Seven-year-old Cambridge boy named honourary RCMP officer last year has died

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CAMBRIDGE - A little boy who captured the hearts of Kings County residents, as well as police officers across Canada, has died.

Andrew Kennedy of Cambridge, who turned seven on Dec. 8, smiles in this file photo as Kings RCMP Insp. Chris MacNaughton shows him a photo album featuring pictures of his past visits to the New Minas RCMP detachment. Andrew passed away on July 7.

As Kings District RCMP Inspector Chris MacNaughton put it, Andrew Kennedy of Cambridge “will always be our honourary staff sergeant. He was an inspiration to everyone who knew him and his memory will live on in hearts and minds for infinity." 

The seven-year-old, who was diagnosed with brain stem glioma in 2011, died July 7, his family announced on their Facebook page. The family posted last week that Andrew had a chest infection and was in the IWK Health Centre.

The Cambridge boy dreamed of becoming a police officer and, last December, members of the Kings District RCMP made his dream come true when he was inducted into the force as an honourary member. Police officers from across the country sent greetings and gifts to the smiley little boy.  

“We all had a gleam in our eyes when we were with Andrew,” MacNaughton said.

RCMP members and other police and emergency services across the county, province and country gave generously and selflessly to support one of Andrew’s greatest dreams: to become an RCMP officer.

Just as these emergency service providers rallied around Andrew in December to give him a special birthday celebration at the New Minas RCMP headquarters, McNaughton said they will now rally around his family with heartfelt condolences and their deepest sympathy.

“Our RCMP family felt very blessed to get to know Andrew the last few years,” MacNaughton said. “Andrew was a true inspiration for all of us. We all looked up to Andrew.”

MacNaughton said the RCMP and other emergency responders gave so selflessly because they wanted to make a difference in Andrew’s life. This is why they always put together events and activities for Andrew. They wanted him to feel like a full-fledged Mountie because, to them, he was and always will be. She said they couldn’t be prouder of their honourary staff-sergeant.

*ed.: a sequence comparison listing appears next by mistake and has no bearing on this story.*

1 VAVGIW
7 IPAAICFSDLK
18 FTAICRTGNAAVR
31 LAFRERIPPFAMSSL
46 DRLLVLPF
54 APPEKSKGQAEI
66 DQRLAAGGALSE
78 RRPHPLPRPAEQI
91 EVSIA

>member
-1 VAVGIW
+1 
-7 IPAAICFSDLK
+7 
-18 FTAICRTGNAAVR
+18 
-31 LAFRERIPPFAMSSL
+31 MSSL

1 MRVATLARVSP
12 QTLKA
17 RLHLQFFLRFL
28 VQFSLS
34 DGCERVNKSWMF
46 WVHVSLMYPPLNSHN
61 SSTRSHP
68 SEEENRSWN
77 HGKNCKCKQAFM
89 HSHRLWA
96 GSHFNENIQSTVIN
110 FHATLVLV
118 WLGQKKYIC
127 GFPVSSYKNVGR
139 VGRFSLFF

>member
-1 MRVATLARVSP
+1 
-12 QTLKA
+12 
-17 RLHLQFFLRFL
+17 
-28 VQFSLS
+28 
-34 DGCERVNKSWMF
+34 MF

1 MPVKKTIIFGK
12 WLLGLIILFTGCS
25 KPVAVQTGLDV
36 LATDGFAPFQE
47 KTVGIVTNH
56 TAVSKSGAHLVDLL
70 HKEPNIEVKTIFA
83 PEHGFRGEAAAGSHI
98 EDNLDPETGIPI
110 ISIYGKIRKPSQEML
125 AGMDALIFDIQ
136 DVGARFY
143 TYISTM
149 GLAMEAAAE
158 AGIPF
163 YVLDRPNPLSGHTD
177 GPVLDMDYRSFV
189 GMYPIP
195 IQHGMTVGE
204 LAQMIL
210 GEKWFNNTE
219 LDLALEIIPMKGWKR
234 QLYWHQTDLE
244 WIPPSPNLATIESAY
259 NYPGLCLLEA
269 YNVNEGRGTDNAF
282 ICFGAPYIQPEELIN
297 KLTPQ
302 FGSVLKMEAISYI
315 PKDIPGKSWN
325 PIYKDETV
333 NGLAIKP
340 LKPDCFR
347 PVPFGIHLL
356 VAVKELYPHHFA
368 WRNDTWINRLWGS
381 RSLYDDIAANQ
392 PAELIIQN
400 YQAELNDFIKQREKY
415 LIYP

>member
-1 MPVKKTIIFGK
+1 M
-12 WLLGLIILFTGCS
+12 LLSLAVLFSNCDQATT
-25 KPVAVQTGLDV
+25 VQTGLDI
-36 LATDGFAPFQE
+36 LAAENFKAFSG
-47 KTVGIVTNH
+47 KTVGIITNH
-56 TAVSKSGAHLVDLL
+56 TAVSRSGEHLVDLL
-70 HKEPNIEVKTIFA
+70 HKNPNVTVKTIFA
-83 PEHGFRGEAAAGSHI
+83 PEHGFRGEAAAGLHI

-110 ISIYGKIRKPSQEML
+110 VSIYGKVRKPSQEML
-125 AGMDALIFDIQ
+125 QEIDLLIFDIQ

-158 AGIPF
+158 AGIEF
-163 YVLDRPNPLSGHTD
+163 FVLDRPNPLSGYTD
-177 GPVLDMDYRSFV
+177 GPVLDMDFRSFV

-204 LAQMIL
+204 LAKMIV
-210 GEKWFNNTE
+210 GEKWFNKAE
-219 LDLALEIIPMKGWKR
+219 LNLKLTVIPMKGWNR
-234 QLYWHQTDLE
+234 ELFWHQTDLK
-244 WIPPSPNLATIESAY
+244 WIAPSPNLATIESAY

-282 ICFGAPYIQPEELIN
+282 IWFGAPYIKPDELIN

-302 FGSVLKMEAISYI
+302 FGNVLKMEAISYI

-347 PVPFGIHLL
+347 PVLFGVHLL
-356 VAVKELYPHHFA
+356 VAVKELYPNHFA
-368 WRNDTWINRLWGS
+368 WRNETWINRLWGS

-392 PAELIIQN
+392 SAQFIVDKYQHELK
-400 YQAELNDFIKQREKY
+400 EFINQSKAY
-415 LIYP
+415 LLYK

McNaughton said Andrew’s family became very engaged with the RCMP over the past few years and they took advantage of every opportunity to do something special for Andrew. MacNaughton said police couldn’t be more pleased to have been able to do what they did for Andrew and his loved ones.

“Our prayers and thoughts are with them today,” she said.

At his birthday celebration last year, his dad, George Kennedy, said it was overwhelming to see the outpouring of support for Andrew from police agencies and civil servants across the country.

“It’s very nice, it’s very touching, it’s heartwarming and we’re all very thankful and grateful for everyone who has taken part in this today,” George said.

He said Andrew was quite excited by the surprise waiting for him at the police station that day. There was a plaque presentation and gifts, handmade cards and special mementos poured in from police agencies and emergency service providers across Canada, filling the table in the Kings District boardroom in New Minas to overflowing. Dad George, mom Janet Fairclough, brother Robert and sister Leigh were all on hand for the surprise.

The Kennedy family spoke with last year about Andrew’s diagnosis during Brain Tumour Awareness month, because they wanted to help other families who may be facing similar diagnoses.


Organizations: RCMP, IWK Health Centre

Geographic location: Cambridge, Canada

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